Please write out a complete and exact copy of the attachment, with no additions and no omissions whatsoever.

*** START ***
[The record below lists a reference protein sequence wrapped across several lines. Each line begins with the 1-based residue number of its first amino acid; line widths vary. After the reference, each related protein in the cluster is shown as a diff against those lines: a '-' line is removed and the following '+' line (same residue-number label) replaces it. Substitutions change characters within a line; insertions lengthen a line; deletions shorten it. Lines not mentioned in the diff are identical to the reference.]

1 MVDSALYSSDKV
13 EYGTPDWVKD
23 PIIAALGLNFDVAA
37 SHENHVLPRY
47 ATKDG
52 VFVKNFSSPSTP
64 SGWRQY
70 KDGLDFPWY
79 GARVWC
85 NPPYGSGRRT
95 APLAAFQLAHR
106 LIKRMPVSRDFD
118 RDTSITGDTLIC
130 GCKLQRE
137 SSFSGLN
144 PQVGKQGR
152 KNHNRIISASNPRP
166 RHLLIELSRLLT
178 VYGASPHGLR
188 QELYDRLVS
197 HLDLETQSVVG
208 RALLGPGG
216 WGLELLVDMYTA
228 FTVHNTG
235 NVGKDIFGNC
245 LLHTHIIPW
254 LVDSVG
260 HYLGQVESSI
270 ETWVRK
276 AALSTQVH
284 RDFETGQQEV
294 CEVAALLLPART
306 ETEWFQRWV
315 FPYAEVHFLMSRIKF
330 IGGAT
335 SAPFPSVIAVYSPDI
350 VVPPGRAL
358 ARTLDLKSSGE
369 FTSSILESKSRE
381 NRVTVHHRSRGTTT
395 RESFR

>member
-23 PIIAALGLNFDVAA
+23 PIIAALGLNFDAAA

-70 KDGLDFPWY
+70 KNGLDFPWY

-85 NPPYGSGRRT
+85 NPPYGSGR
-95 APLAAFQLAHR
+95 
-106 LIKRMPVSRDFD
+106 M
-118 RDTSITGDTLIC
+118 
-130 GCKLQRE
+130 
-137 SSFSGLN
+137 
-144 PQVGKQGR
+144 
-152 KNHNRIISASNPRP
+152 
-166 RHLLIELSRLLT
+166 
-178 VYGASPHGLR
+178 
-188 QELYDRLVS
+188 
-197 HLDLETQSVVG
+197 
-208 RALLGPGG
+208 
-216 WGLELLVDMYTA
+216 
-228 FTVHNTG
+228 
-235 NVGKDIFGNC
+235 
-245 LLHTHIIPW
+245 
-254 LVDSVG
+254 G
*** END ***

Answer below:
[The record below lists a reference protein sequence wrapped across several lines. Each line begins with the 1-based residue number of its first amino acid; line widths vary. After the reference, each related protein in the cluster is shown as a diff against those lines: a '-' line is removed and the following '+' line (same residue-number label) replaces it. Substitutions change characters within a line; insertions lengthen a line; deletions shorten it. Lines not mentioned in the diff are identical to the reference.]

1 MVDSALYSSDKV
13 EYGTPDWVKD
23 PIIAALGLNFDVAA
37 SHENHVLPRY
47 ATKDG
52 VFVKNFSSPSTP
64 SGWRQY
70 KDGLDFPWY
79 GARVWC
85 NPPYGSGRRT
95 APLAAFQLAHR
106 LIKRMPVSRDFD
118 RDTSITGDTLIC
130 GCKLQRE
137 SSFSGLN
144 PQVGKQGR
152 KNHNRIISASNPRP
166 RHLLIELSRLLT
178 VYGASPHGLR
188 QELYDRLVS
197 HLDLETQSVVG
208 RALLGPGG
216 WGLELLVDMYTA
228 FTVHNTG
235 NVGKDIFGNC
245 LLHTHIIPW
254 LVDSVG
260 HYLGQVESSI
270 ETWVRK
276 AALSTQVH
284 RDFETGQQEV
294 CEVAALLLPART
306 ETEWFQRWV
315 FPYAEVHFLMSRIKF
330 IGGAT
335 SAPFPSVIAVYSPDI
350 VVPPGRAL
358 ARTLDLKSSGE
369 FTSSILESKSRE
381 NRVTVHHRSRGTTT
395 RESFR

>member
-23 PIIAALGLNFDVAA
+23 PIIAALGLNFDAAA

-70 KDGLDFPWY
+70 KNGLDFPWY

-85 NPPYGSGRRT
+85 NPPYGSGR
-95 APLAAFQLAHR
+95 
-106 LIKRMPVSRDFD
+106 M
-118 RDTSITGDTLIC
+118 
-130 GCKLQRE
+130 
-137 SSFSGLN
+137 
-144 PQVGKQGR
+144 
-152 KNHNRIISASNPRP
+152 
-166 RHLLIELSRLLT
+166 
-178 VYGASPHGLR
+178 
-188 QELYDRLVS
+188 
-197 HLDLETQSVVG
+197 
-208 RALLGPGG
+208 
-216 WGLELLVDMYTA
+216 
-228 FTVHNTG
+228 
-235 NVGKDIFGNC
+235 
-245 LLHTHIIPW
+245 
-254 LVDSVG
+254 G